IN 1842, Britain's retreating forces in Afghanistan were all but wiped out when the Kabul cantonment seemed impossible to defend.
In 1879, the second of the Afghan wars kicked off when the British representative was murdered by native troops. In the third mad conflict, commencing in 1919, the locals had to be bombed into submission before victory could be declared.
Where Afghanistan is concerned, history is as unambiguous as it gets. Each of those imperial wars saw any number of "decisive" British victories, but the upshot was always the same. Peace was imposed through slaughter and maintained, for a while, by big subsidies to whichever corrupt local had clawed his way to power. Then everything went to hell. It is a story that has been told over and over. It was rammed home, for those paying attention, by the aftermath of the Soviet occupation in the 1980s. Invading Afghanistan is the easy part; holding what you acquire is next to impossible. Which part of this bloody tale still needs to be explained?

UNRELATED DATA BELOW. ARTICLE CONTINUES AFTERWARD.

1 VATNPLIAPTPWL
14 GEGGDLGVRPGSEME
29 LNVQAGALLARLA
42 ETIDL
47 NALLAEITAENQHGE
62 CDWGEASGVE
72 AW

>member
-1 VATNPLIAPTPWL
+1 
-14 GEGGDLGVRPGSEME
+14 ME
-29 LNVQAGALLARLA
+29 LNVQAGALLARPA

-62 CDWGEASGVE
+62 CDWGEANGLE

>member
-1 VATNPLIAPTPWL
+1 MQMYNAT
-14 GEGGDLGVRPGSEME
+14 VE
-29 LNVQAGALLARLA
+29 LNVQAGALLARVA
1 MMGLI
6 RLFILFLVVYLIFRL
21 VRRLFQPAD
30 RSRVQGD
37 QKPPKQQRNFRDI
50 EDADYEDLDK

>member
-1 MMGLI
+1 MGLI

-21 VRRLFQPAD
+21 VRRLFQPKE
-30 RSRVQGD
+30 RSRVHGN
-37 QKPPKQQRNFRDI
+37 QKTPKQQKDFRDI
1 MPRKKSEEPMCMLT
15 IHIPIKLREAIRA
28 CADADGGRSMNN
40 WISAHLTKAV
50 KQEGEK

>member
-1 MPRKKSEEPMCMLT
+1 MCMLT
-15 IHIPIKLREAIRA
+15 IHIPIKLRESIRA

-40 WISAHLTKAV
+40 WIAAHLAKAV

The Soviets were unwelcome visitors to the country for the best part of a decade. It cost them more than 14,000 killed and at least 53,000 wounded. A fortnight from Sunday will mark 11 years of effort by Britain, the US and their allies to subdue the place. In that time, 430 Britons have lost their lives amid a total allied loss exceeding 3000. The Americans have meanwhile spent more than $500 billion. Our expenditure, if you trust the official calculations, is heading towards £20 billion.
All this, yet we can no longer safely mount patrols with the soldiers of the government we are supposed to be aiding. All this, yet our troops cannot trust local police not to stage assassination attempts against their "friends". All this, for the sake of a corrupt government given to rigging elections whose motives and reliability are worse than suspect. My dictionary defines "wilful", in part, as "obstinate, headstrong... intentional". "Stupidity" requires no definition.